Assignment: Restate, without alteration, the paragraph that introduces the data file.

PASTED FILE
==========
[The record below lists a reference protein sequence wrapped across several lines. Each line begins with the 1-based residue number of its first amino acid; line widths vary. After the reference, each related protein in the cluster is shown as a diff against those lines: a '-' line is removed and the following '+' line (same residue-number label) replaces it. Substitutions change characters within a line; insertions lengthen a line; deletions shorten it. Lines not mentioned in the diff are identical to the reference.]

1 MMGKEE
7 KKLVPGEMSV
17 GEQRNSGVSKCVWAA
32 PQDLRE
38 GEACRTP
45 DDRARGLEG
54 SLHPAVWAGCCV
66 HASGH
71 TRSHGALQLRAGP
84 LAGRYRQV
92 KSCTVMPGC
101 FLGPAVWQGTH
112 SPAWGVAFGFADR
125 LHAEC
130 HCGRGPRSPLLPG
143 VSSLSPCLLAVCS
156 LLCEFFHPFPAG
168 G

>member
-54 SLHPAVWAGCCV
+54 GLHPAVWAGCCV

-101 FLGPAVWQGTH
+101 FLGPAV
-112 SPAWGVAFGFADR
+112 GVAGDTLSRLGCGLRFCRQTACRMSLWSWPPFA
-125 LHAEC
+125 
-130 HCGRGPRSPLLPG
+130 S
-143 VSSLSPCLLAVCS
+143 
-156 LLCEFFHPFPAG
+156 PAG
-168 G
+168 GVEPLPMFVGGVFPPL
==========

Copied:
[The record below lists a reference protein sequence wrapped across several lines. Each line begins with the 1-based residue number of its first amino acid; line widths vary. After the reference, each related protein in the cluster is shown as a diff against those lines: a '-' line is removed and the following '+' line (same residue-number label) replaces it. Substitutions change characters within a line; insertions lengthen a line; deletions shorten it. Lines not mentioned in the diff are identical to the reference.]